How Thrillist proves brand content works
Thrillist isn’t the first publisher to build out a content studio — everyone from The New York Times to Vice has spun one out — but Thrillist sees an opportunity to differentiate with a hardcore data focus that comes naturally to a publisher that’s also a retailer.
For Thrillist’s 16-person brand content team, called The CoLab, that means using months-long brand health studies and benchmarking campaign performance against competitors.
“[It] stemmed from a desire to validate everything we say about our branded efforts,” said Paul Josephsen, vp of The CoLab. “If you tell a client their campaign saw 35 percent brand lift, they’ll say, ‘Cool.’ But if you tell them it performed in the 90th percentile of their entire category, then you’re really getting somewhere.”
TMG has relied heavily on its internal research capabilities, led by research manager Bobby LaCivita, to provide this information to its advertisers. LaCivita and his team have developed dozens of best practices. Their findings range from quantitative editorial insights (include 30 brand-terms per article to drive maximum purchase intent) to design guidelines (the strongest banner ads contain 30 percent direct branding). LaCivita then relays this information to the creative teams, which generate content and optimize based on the findings.
“At The CoLab, we really understand that not all content is built the same,” said LaCivita. “So we use science to give direction to our creative processes.”
One major result of LaCivita’s research is the TMG Branding Cell, which helps writers brainstorm a range of terms — both heavily branded and loosely branded — which are then used to guide the process of content creation. This BuzzFeed-style article about Texas, for example, was written for Lone Star Beer with guidance from the branding cell below. The article includes terms from each of the three critical tiers: direct branding, product category mentions and main-theme terms.
“As an editor, the Branding Cell has given me a completely new way to look at my work,” said Hayden Lynch, senior director of creative strategy at The CoLab. “It challenges us and holds my team accountable for the success of our work. What it really does is take the guessing out of creativity.” Meaning, they have a pretty good idea of how each piece of content will perform before it’s even published.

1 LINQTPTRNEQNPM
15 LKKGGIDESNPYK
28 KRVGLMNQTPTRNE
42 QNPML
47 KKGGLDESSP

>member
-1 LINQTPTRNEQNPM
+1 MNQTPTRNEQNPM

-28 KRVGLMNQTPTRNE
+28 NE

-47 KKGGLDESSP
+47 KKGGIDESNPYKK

For Thrillist, the data capabilities are a way to differentiate in a crowded market.
“They’ve been so smart about how they’re packaging this CoLab offering,” said Sam Olstein, the global director of innovation at General Electric and a longtime TMG client. “The collaboration between their creative and research teams, and the learnings and insights they provide, is exceptional. I can’t wait to see what they do for us next.”
‘There’s no revenue on it’: Why publishers aren’t prioritizing Instagram Reels
With no immediate way to make revenue, some publishers don't want to prioritize original content for the new 15-second format.
The second wave of agency staff cost cuts is starting to build — but it might not crash as hard as the spring swell
The first wave of pandemic-induced agency labor cuts were about survival. The next is about how agencies set themselves up going forward.
‘Dying to work’: With A-list talent sitting at home, publishers eye video collaboration opportunities with them
Production companies can't shoot movies or shows, so publishers are trying to make themselves useful to talent.
SponsoredSeeking revenue stability, publishers are assessing buy-side credit risks
As the industry navigates the continued impacts of COVID-19, here’s the questions publishers should ask their programmatic partners or ad management providers to protect themselves from clawbacks and lost revenue.
‘Safe-space’ signs and which direction to face: At 30% capacity, how News UK is returning to the office
Now, with a maximum of three per elevator, "safe space" signs show people which direction to face and are manned by a team who press the buttons for staff.
The subscribe page has become a laboratory for news publishers experimenting with revenue stream options
The subscribe page on news publishers' websites has become an area of continuous testing for some news publishers.